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Henry Lee III

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Major-General Henry "Light-Horse Harry" Lee III (January 29, 1756March 25, 1818) was an early American Patriot and politician who served as the ninth Governor of Virginia and as the Virginia Representative to the United States Congress. [1]

110 relations: Alexander Contee Hanson, Alexandria, Virginia, American Civil War, American Revolution, American Revolutionary War, Andrew Jackson, Anne Hill Carter Lee, Augusta, Georgia, Baltimore, Battle of Edgar's Lane, Battle of Eutaw Springs, Battle of Guilford Court House, Battle of Paulus Hook, Benedict Arnold, Beverley Randolph, British America, Captain (armed forces), Caribbean, Cavalry, Cavalry tactics, Cenotaph, Charles Cornwallis, 1st Marquess Cornwallis, Colony of Virginia, Confederate States Army, Confederate States of America, Congress of the Confederation, Continental Army, Continental Congress, Cumberland Island, Debtors' prison, Democratic-Republican Party, Dragoon, Dumfries, Virginia, Dungeness (Cumberland Island, Georgia), Edwin Gray, Esquire, Eulogy, Federalist Party, George Washington, Georgia (U.S. state), Governor of Virginia, Guerrilla warfare, Harry Lee, Henry Lee, Henry Lee I, Henry Lee II, Henry Lee IV, James Lingan, James Madison, John C. Calhoun, ..., John Taliaferro, Lee Chapel, Lee County, Virginia, Lee family, Lee's Legion, Lexington, Virginia, Lieutenant colonel, Lieutenant colonel (United States), Light Horse Tavern, Lighthorse Harry Lee Cabin, List of Governors of Virginia, Loyalist (American Revolution), Major (United States), Major general, Major general (United States), Maneuver warfare, Montross, Virginia, Nathanael Greene, New Jersey, Nickname, Panic of 1796–97, Patriot (American Revolution), Pennsylvania, Posttraumatic stress disorder, President of the Continental Congress, Princeton University, Pyle's Massacre, Richard Bennett (Governor), Richard Bland (burgess), Richard Henry Lee, Robert Brooke (Virginia), Robert E. Lee, Robert Morris (financier), Robert Rodat, Shirley Plantation, Siege of Fort Watson, Siege of Ninety-Six, Siege of Yorktown, St. Marys, Georgia, State legislature (United States), Stratford Hall (plantation), Sully Historic Site, Sydney Smith Lee, The Patriot (2000 film), Theodorick Bland of Westover, Thomas Jefferson, Thomas Nelson Jr., United States Army, United States Constitution, United States House of Representatives, Virginia, Virginia's 19th congressional district, Walter Jones (Virginia politician), War of 1812, Washington and Lee University, Whiskey Rebellion, William Randolph, 1776 (musical), 1st Continental Light Dragoons, 6th United States Congress. Expand index (60 more) »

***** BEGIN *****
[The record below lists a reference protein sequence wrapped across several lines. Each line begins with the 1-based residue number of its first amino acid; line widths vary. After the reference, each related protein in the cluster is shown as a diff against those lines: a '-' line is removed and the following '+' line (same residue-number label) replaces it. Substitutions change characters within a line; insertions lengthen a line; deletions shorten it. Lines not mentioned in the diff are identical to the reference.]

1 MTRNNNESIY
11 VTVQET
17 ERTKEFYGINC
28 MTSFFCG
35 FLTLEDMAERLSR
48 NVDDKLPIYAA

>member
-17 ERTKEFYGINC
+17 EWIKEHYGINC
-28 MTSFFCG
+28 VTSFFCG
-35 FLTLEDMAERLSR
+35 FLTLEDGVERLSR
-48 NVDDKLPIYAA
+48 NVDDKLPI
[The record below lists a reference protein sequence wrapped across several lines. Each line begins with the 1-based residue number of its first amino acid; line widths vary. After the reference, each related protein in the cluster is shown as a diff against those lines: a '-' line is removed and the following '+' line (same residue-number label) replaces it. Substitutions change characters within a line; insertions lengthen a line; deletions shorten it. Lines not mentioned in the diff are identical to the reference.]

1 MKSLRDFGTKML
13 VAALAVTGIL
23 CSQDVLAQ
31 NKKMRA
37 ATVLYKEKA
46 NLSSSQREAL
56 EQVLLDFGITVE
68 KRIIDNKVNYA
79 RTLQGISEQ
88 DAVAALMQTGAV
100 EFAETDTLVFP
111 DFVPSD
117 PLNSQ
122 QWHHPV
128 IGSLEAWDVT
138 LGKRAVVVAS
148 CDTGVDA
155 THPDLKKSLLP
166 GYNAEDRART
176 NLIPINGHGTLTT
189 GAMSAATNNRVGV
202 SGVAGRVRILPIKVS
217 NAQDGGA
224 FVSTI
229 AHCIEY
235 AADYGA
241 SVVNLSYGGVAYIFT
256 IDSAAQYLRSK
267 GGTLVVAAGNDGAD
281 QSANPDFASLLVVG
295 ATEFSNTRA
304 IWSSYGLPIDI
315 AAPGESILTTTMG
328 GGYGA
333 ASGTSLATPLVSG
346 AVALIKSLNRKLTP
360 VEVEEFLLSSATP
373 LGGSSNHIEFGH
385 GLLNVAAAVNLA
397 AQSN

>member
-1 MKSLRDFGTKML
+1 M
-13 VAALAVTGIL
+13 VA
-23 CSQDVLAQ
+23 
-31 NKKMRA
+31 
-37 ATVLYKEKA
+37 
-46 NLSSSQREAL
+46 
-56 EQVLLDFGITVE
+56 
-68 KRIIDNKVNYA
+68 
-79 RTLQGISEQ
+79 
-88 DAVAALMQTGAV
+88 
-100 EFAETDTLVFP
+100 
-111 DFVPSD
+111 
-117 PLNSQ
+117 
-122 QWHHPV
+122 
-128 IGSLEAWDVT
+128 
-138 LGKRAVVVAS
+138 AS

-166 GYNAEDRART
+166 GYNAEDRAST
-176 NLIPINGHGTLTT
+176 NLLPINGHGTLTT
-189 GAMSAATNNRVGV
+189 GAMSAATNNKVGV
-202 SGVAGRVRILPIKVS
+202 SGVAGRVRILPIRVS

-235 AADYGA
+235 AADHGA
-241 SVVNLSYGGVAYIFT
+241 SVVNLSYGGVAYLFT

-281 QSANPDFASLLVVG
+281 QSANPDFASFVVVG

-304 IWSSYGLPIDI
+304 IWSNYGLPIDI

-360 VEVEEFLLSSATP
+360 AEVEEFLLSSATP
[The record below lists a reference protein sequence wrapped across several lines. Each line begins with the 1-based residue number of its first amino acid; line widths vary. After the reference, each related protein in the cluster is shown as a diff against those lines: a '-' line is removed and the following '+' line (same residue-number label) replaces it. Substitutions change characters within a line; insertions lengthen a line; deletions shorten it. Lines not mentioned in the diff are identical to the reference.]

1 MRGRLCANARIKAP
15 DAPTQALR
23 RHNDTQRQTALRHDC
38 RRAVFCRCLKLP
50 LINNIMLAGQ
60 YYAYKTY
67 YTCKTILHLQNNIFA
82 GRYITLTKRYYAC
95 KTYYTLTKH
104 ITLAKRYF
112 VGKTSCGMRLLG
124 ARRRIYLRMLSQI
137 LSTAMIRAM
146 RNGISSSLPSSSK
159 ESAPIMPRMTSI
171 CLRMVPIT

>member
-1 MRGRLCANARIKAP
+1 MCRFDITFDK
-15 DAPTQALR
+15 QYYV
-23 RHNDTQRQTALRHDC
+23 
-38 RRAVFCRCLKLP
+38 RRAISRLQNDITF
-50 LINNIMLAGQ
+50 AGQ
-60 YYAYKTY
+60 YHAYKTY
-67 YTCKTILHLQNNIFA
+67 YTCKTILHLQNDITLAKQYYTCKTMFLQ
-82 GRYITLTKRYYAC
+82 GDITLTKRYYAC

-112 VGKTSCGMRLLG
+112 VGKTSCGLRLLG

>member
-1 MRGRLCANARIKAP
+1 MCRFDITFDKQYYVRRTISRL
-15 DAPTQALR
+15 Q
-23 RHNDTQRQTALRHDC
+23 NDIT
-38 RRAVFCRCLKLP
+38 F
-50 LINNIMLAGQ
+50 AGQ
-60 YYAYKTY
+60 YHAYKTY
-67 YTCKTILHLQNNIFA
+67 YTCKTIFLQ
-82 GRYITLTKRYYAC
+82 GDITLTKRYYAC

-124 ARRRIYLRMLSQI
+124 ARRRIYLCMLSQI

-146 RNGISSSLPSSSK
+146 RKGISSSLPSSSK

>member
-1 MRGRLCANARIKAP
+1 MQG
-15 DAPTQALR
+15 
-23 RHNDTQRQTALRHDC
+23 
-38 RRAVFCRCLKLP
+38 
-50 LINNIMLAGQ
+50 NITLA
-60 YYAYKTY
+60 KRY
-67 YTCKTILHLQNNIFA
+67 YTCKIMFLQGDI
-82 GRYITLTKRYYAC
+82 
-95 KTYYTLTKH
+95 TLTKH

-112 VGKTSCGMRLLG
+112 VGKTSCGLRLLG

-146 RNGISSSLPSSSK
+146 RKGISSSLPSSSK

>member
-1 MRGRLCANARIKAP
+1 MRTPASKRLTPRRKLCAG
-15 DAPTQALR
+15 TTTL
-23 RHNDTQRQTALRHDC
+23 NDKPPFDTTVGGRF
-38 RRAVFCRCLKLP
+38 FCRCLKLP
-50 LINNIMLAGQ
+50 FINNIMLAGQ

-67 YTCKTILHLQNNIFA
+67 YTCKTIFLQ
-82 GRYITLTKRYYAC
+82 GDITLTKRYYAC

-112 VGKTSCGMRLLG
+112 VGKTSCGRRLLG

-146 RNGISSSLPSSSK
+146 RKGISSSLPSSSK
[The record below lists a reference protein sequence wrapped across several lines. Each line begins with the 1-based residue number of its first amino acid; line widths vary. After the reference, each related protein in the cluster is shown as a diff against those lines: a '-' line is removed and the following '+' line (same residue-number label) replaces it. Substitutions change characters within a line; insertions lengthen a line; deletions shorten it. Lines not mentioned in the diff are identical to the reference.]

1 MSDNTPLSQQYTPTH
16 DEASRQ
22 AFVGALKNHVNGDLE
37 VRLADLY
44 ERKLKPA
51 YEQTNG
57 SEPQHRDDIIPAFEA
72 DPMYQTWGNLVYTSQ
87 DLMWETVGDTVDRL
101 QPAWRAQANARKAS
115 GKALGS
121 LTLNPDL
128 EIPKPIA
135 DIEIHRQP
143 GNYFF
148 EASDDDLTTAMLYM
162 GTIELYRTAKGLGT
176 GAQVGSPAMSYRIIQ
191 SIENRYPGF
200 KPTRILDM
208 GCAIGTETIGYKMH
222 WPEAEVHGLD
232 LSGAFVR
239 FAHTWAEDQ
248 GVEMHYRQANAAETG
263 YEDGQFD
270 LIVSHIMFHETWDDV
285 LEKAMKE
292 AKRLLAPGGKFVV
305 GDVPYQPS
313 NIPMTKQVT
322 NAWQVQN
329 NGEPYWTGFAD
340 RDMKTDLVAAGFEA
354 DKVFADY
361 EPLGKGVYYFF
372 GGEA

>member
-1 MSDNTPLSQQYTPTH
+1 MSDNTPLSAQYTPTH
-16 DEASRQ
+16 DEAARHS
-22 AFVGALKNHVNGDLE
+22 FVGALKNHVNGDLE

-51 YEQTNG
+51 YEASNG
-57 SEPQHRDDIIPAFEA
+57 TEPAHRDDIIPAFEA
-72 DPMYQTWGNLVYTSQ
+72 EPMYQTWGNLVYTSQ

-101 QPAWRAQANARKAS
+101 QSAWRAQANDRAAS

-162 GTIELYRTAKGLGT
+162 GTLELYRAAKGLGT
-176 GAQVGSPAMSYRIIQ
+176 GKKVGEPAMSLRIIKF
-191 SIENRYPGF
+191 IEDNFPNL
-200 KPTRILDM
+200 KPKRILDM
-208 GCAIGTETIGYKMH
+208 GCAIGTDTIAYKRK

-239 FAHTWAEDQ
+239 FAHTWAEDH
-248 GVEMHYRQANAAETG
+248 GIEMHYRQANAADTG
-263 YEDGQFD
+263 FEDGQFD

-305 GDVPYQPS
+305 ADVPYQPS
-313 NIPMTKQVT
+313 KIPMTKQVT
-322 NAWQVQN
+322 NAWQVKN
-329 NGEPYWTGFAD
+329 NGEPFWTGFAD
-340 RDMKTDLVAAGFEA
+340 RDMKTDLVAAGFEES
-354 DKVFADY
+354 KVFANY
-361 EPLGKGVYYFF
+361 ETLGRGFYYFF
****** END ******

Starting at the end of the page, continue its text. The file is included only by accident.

Alexander Contee Hanson

Alexander Contee Hanson (February 27, 1786April 23, 1819) was an American lawyer, publisher, and statesman.

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Alexandria, Virginia

Alexandria is an independent city in the Commonwealth of Virginia in the United States.

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American Civil War

The American Civil War (also known by other names) was a war fought in the United States from 1861 to 1865.

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American Revolution

The American Revolution was a colonial revolt that took place between 1765 and 1783.

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American Revolutionary War